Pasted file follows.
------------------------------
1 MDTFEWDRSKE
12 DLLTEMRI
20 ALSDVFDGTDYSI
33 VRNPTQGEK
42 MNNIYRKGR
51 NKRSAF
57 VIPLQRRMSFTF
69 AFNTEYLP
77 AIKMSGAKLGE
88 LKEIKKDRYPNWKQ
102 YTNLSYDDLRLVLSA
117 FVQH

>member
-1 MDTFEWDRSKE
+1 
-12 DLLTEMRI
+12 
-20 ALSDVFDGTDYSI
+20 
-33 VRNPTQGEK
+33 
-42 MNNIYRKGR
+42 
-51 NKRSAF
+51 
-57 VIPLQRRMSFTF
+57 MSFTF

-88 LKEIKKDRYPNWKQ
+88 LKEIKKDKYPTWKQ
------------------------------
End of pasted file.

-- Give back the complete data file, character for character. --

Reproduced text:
1 MDTFEWDRSKE
12 DLLTEMRI
20 ALSDVFDGTDYSI
33 VRNPTQGEK
42 MNNIYRKGR
51 NKRSAF
57 VIPLQRRMSFTF
69 AFNTEYLP
77 AIKMSGAKLGE
88 LKEIKKDRYPNWKQ
102 YTNLSYDDLRLVLSA
117 FVQH

>member
-1 MDTFEWDRSKE
+1 
-12 DLLTEMRI
+12 
-20 ALSDVFDGTDYSI
+20 
-33 VRNPTQGEK
+33 
-42 MNNIYRKGR
+42 
-51 NKRSAF
+51 
-57 VIPLQRRMSFTF
+57 MSFTF

-88 LKEIKKDRYPNWKQ
+88 LKEIKKDKYPTWKQ